Profile| Ballet Fever | David Briskin and the National Ballet | By Joy Tanner
Snow dances across the sky as the Holidays descend upon the city. It’s the time of year again when we steal a moment to breathe and remember the magic of our childhood. It is the season the National Ballet presents The Nutcracker. Pyotr Illyich Tchaikovsky’s music is iconic, and it is a ballet that evokes strong memories in most of us, although the composer bemoaned the 1891 St. Petersburgh commission. Based on E.T.A. Hoffman’s Nutcracker and Mouse King, it’s become part of the North American cultural-holiday DNA, not in it’s motherland, Russia. David Briskin, the Musical Director and Principal Conductor of the National Ballet since 2006, helped round out the background.
David is down to earth, keenly insightful and beyond passionate about music. He spent seven years with The American Ballet Theatre at the MET and NY City Center. He has performed with the Houston Ballet, Joffrey Ballet and San Francisco Ballet. Martha Graham, Paul Taylor and Jose Limon’s dance companies have all worked with David. He is also an educator, where he served as artistic co-ordinator of Chamber Music at the Society of Lincoln Center’s Education Concerts and on the faculties of Queens College and CUNY. In 2008, he became the Director of Orchestral Studies and Principal Conductor of the University of Toronto’s Symphony Orchestra. His expertise runs the gamut of the Opera and Symphonic worlds as well.
Conducting is a specific calling; David explains that he’d hear a piece of music and think, ‘I’d like it to be different. I would rather this be a little faster or slower, have a different phrasing to it. Maybe the balance is a little different. And this was the driving force in making it my own.’ A conversation with a roommate in graduate school helped solidify the perspective. “We were young and the world was wide open and you’re so idealistic and everything is wonderful, and I’m having this conversation…. There really is no point to conducting a piece of music unless you are going to have your own point of view. Why would you just do it, to do it again?” He tells his students “You get behind it (the piece) and you look at it and you let it speak to you. You have a relationship with the music before you go in front of the orchestra. The real role is not just some guy or woman up there with a stick, telling people what to do. It’s much more organic, and much more reciprocal.” He likens his job to an electrical conductor. “We conduct the energy between all the musicians and the audience.” He continues, “The dancers add another dimension. There is always flexibility and interpretation happening in the moment. It’s not about waving your arms about. All the detailed work happens in rehearsal and in the performance, anything, anything can happen. And that’s the most exciting thing. The whole will hopefully be greater than the sum of the parts. That’s what we strive for.”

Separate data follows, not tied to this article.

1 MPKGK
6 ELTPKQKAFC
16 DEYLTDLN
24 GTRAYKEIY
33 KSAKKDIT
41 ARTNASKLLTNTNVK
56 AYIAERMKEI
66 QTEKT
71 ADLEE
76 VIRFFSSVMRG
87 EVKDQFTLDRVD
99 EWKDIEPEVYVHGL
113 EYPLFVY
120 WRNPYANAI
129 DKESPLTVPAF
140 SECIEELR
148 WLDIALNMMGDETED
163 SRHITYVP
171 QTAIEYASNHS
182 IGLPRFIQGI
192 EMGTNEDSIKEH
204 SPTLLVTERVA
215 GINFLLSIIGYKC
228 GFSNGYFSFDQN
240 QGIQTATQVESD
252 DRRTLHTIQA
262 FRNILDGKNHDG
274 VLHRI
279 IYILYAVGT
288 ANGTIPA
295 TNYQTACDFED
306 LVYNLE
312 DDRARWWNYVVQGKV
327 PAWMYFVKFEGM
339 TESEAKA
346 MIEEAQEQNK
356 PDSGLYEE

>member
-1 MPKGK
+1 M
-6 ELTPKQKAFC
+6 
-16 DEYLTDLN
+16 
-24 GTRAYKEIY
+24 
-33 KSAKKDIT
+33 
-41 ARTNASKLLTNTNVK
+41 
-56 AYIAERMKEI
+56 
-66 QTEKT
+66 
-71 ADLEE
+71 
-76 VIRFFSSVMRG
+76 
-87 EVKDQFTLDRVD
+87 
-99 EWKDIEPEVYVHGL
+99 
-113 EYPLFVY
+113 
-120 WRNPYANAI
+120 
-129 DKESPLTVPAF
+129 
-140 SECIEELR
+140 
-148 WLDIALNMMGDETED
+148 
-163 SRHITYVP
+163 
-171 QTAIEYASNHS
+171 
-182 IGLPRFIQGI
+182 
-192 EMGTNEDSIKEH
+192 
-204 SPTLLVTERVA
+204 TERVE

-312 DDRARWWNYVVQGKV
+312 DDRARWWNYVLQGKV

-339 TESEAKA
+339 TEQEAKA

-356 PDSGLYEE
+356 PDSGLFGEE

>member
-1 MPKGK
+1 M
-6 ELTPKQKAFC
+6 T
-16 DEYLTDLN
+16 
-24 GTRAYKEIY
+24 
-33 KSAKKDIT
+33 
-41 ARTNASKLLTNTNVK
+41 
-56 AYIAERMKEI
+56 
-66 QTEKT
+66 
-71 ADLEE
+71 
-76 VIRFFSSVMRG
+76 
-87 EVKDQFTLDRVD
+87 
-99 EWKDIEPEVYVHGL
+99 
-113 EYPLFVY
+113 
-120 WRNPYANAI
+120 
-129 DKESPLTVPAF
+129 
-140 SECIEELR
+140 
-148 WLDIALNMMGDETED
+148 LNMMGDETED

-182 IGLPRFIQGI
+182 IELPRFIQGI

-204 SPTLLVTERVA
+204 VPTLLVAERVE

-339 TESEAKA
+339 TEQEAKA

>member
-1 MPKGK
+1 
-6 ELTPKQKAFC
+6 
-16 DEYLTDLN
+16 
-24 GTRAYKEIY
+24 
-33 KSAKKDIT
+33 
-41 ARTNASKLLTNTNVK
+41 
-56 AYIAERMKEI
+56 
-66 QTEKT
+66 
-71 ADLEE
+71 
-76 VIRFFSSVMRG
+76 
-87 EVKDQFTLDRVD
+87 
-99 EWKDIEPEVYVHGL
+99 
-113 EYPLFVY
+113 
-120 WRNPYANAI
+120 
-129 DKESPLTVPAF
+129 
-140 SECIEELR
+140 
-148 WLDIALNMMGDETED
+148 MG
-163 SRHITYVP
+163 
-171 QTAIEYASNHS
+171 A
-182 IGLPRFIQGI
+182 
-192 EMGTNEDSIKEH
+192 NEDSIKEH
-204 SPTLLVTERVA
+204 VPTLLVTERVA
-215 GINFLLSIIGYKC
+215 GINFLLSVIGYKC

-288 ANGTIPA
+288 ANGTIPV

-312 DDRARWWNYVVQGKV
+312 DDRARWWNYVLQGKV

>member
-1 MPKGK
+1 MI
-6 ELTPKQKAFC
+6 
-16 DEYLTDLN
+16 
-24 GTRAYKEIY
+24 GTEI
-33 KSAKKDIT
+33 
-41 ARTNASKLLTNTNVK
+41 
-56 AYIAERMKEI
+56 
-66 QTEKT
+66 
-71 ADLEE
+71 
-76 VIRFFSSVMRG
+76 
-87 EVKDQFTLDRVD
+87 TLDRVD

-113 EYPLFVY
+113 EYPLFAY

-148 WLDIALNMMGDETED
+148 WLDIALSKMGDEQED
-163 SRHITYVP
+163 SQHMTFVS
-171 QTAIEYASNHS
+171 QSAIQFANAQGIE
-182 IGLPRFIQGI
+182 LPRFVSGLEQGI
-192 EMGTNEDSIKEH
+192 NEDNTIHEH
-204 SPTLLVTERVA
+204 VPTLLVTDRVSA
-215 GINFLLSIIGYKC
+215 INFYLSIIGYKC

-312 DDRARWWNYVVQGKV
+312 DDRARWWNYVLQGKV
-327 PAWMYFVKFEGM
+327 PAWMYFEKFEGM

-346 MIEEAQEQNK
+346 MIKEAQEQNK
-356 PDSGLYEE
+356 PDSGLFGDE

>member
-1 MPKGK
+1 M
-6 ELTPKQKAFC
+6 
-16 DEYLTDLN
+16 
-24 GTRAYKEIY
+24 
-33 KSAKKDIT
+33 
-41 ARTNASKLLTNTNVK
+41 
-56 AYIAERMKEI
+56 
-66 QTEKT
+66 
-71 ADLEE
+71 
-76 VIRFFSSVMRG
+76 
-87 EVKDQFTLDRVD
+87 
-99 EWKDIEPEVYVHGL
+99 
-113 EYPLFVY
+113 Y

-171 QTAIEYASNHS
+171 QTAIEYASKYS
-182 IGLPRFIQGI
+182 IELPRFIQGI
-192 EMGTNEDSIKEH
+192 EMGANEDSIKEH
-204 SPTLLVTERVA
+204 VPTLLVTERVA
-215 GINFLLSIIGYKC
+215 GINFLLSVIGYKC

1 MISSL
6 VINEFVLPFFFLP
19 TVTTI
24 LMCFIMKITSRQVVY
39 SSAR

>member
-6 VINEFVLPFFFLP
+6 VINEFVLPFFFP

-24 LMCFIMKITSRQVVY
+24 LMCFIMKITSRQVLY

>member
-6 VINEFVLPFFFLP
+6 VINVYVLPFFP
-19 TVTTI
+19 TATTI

What really got him jazzed was talking about new works at The National. “Did you see anything about Le Petit Prince? I’m not sure if I can talk about it.” Briskin connected TSO composer Kevin Lau to The National Ballet’s principal dancer, Guillaume Cote, who is an emerging choreographer with the company. This new ballet will premiere during the 2015-2016 Season. He also works very closely with Joby Talbot, who composed Alice’s Adventure’s in Wonderland and The Winter’s Tale, which are co- productions with the Royal Ballet of Covent Garden. Briskin acted as a bridge between the composer and orchestra during the early stages of inception. He was in London this spring conducting The Winter’s Tale, which will have it’s North American premiere during the 2015-2016 season. “It’s absolutely brilliant! It’s the most exciting and moving and theatrical ballet of our time. I don’t mean to be hyperbolic about it, but Christopher Wheeldon (the choreographer of Alice as well), has pushed the boundaries of narrative ballet. Most people thought he was mad to take on such a difficult story and he manages to tell it with such clarity and such beauty. By the end of the third act, people are weeping! To be a part of this new work and bring it together with all the elements is unbelievably satisfying.”
You may have to wait until next year for these gems, but you can see David conducting The Nutcracker this season. It runs from December 13th through January 3, 2015. Make some wonderful memories with your family with this magical classic. Hopefully you and your children will have visions not only of sugar plums, but of The Sugar Plum Fairy, that “danced in their heads.”
Tickets are available online at national.ballet.ca or call (416) 345-9595
Joy Tanner hails from Pittsford, New York. Graduating with honours with a double major in English and Theatre from SUNY Potsdam, she also holds a diploma from the British American Drama Academy (London/Oxford). She moved to Canada in the early 90′s, and has been acting professionally on both the big and small screens for over 20 years. She is best know for her roles in Cold Squad, Life With Derek and DeGrassi The Next Generation. Recent film credits include The Phantoms, The House At The End Of The Street and Neverlake.
PHOTO CREDITS: TOP- ALEKSANDAR ANTONIJEVIC, ABOVE- CHRISTIAN STEINER